Everyone in Congress agrees that we have an unsustainable immigration crisis. This crisis includes porous borders, poor visa expiration controls, and a labor quota system that does not respond to the labor and production needs of our economy and is, in fact, detrimental to our country in its current state.
Thus, after the government shutdown of last fall, Congress returned to work pledging to make immigration reform a reality. Now, six months later, we are looking at a narrowing window of opportunity to fully engage on this issue as soon as Congress returns from recess.
The leadership of the House understands how imperative it is to adopt legislation to provide bipartisan solutions to our immigration and economic challenges.
America has a declining population. In 20 years, 79 million baby-boomer generation Americans will have left the workforce to be replaced by fewer than 50 million X-generation and millennials. The USA cannot sustain its economic production or the labor needs of its employers without a smart legal immigration system being put in place now.
In Florida, it is estimated that our economy and GDP will increase by $2.7 billion and a total of 35,000 new jobs will have been created within the first decade after the passage of comprehensive immigration reform. This is one reason why 70 percent of Floridians favor legislative action now.
Just expanding our visa options for high-skilled workers (STEM: science, technology, engineering and math) will add about $850 million to our economy and create 9,000 new jobs in the first year alone. These bright foreign students are taught at our state’s finest universities. They train here but must leave for their places of birth, where they are then employed to help compete against United States companies in this era of globalization.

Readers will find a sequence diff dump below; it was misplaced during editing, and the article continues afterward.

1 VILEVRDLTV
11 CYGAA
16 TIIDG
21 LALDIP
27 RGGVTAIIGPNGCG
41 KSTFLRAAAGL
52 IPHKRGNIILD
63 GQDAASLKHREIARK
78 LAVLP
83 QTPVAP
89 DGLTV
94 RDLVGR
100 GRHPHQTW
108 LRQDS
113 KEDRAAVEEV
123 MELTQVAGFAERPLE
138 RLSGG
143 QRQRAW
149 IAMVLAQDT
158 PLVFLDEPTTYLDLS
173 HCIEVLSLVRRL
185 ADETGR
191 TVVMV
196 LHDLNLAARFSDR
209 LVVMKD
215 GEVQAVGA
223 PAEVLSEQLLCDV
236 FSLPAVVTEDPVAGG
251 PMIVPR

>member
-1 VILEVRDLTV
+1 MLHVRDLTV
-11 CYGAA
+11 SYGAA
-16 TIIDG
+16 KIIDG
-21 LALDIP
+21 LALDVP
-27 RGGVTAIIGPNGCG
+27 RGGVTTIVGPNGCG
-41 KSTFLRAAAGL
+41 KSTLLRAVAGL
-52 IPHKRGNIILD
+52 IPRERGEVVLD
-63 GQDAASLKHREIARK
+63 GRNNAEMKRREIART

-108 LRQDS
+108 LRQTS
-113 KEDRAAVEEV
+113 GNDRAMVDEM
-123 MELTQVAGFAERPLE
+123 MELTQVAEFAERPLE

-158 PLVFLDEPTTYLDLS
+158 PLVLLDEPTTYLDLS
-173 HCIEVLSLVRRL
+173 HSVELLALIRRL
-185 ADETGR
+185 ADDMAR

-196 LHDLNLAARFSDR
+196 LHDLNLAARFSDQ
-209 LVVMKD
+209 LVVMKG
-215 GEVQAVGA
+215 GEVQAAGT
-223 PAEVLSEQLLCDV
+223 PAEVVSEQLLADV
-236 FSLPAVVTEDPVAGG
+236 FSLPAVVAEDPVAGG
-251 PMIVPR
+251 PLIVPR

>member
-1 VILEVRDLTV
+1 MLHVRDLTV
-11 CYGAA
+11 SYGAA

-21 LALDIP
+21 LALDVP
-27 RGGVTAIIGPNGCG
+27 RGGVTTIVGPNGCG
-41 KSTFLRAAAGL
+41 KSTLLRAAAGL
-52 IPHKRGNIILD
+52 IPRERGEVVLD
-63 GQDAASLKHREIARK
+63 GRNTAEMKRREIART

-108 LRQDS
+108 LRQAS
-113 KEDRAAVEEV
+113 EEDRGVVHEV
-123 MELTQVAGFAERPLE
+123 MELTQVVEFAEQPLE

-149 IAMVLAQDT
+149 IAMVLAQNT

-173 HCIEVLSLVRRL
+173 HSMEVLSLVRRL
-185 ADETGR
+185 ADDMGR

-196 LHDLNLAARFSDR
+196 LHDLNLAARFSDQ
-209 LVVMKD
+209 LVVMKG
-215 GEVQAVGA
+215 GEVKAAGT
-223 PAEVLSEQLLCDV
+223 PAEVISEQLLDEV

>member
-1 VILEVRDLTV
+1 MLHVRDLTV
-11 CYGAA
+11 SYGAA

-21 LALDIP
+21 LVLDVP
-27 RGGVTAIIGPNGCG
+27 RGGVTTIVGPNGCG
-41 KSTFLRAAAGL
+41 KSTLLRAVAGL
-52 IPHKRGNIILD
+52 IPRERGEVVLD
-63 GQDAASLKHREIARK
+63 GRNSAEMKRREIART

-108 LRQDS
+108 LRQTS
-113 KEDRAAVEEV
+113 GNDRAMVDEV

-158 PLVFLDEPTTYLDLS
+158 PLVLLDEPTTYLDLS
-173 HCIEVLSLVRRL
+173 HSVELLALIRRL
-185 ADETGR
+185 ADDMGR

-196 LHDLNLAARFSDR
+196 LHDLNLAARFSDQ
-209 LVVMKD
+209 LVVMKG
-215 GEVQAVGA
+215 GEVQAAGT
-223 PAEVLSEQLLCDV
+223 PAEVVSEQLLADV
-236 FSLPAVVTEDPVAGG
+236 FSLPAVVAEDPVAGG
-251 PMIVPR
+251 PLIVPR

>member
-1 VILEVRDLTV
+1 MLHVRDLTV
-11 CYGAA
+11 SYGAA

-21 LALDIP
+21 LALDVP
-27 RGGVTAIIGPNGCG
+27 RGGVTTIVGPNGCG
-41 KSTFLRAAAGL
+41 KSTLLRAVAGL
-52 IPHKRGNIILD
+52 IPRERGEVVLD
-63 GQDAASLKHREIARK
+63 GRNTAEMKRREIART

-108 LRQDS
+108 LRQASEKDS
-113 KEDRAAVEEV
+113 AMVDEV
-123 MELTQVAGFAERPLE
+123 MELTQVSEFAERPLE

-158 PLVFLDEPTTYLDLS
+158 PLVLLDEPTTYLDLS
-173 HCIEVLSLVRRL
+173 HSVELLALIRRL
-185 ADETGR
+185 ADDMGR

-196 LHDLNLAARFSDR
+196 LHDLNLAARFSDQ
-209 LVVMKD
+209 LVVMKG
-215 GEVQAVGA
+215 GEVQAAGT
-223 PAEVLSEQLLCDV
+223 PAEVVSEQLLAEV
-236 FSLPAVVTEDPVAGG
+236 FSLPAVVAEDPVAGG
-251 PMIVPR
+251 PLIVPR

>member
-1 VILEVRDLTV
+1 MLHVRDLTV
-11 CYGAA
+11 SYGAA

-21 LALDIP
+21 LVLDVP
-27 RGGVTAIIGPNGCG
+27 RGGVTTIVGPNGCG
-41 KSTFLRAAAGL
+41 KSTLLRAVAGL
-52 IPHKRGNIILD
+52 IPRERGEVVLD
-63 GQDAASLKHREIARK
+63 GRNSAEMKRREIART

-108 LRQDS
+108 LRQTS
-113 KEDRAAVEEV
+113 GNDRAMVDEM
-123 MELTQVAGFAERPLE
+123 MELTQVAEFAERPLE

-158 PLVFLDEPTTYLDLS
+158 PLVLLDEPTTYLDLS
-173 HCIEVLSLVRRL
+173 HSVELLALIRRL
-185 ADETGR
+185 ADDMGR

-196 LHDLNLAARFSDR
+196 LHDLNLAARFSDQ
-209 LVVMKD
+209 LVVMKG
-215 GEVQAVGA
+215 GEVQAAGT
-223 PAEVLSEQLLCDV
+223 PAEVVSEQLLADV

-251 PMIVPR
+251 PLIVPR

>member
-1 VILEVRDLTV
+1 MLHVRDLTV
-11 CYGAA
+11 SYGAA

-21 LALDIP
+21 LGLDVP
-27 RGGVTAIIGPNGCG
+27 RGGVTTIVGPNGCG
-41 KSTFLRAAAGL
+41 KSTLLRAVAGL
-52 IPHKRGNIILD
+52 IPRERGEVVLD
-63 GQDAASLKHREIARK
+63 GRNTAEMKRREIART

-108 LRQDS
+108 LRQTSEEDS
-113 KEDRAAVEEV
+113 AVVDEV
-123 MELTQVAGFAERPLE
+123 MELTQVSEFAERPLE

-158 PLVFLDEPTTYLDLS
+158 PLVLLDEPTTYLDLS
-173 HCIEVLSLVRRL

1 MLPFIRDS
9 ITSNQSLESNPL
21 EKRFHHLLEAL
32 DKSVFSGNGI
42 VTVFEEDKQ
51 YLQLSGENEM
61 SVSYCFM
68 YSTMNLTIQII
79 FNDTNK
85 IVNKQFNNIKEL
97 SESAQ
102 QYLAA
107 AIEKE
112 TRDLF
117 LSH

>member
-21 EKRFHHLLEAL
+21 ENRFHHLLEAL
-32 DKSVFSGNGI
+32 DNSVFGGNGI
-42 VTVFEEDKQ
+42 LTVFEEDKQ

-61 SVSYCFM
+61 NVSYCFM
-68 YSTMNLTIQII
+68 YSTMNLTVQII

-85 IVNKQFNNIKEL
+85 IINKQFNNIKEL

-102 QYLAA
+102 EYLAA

Likewise, at the other side of the spectrum, many low-skilled workers already in our country provide services in the agricultural, hospitality and service industries that American workers are no longer willing to fulfill.
The worst alternative is doing nothing and expanding on the chaos, uncertainty and inhumane circumstances that we currently find ourselves in.
Fixing our borders, visa challenges and our future legal immigration worker needs is not hard. These measures should pass the House chamber in quick order.
How we find a solution to the 11 million undocumented foreigners in our land is the most difficult component for which to find consensus. But find it we must. Whether it’s the Senate’s version, a simple legalization statute with appropriate penalties and conditions, or a simpler worker permit process, the House must debate, deliberate and eventually find consensus.
It is time for a bipartisan, meaningful solution to fix a bad and broken immigration system and move on to a better America for all.
Al Cardenas is chairman of the American Conservative Union, past chairman of the Republican Party of Florida and a senior partner in the international law firm of Squire Sanders.